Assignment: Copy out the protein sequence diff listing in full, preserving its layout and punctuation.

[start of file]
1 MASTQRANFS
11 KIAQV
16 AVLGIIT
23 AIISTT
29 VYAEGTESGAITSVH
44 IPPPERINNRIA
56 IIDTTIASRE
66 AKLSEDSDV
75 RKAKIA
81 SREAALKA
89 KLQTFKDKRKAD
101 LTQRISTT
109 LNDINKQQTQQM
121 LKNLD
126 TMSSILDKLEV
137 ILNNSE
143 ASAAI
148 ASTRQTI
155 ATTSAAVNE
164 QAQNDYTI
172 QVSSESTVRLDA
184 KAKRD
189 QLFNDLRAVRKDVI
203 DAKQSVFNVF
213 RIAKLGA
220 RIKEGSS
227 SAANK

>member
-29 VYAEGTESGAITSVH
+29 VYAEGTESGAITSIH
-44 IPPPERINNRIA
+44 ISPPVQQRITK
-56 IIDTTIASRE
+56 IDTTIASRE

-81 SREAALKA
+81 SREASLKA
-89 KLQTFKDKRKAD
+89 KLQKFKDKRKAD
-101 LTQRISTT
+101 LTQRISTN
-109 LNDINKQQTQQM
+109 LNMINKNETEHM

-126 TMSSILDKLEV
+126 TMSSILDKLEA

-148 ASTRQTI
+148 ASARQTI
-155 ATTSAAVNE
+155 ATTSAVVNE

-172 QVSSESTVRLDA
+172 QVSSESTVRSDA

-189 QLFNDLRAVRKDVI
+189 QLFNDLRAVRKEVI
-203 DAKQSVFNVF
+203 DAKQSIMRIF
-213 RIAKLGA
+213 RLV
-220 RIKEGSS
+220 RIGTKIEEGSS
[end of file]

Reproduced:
1 MASTQRANFS
11 KIAQV
16 AVLGIIT
23 AIISTT
29 VYAEGTESGAITSVH
44 IPPPERINNRIA
56 IIDTTIASRE
66 AKLSEDSDV
75 RKAKIA
81 SREAALKA
89 KLQTFKDKRKAD
101 LTQRISTT
109 LNDINKQQTQQM
121 LKNLD
126 TMSSILDKLEV
137 ILNNSE
143 ASAAI
148 ASTRQTI
155 ATTSAAVNE
164 QAQNDYTI
172 QVSSESTVRLDA
184 KAKRD
189 QLFNDLRAVRKDVI
203 DAKQSVFNVF
213 RIAKLGA
220 RIKEGSS
227 SAANK

>member
-29 VYAEGTESGAITSVH
+29 VYAEGTESGAITSIH
-44 IPPPERINNRIA
+44 ISPPVQQRITK
-56 IIDTTIASRE
+56 IDTTIASRE

-81 SREAALKA
+81 SREASLKA
-89 KLQTFKDKRKAD
+89 KLQKFKDKRKAD
-101 LTQRISTT
+101 LTQRISTN
-109 LNDINKQQTQQM
+109 LNMINKNETEHM

-126 TMSSILDKLEV
+126 TMSSILDKLEA

-148 ASTRQTI
+148 ASARQTI
-155 ATTSAAVNE
+155 ATTSAVVNE

-172 QVSSESTVRLDA
+172 QVSSESTVRSDA

-189 QLFNDLRAVRKDVI
+189 QLFNDLRAVRKEVI
-203 DAKQSVFNVF
+203 DAKQSIMRIF
-213 RIAKLGA
+213 RLV
-220 RIKEGSS
+220 RIGTKIEEGSS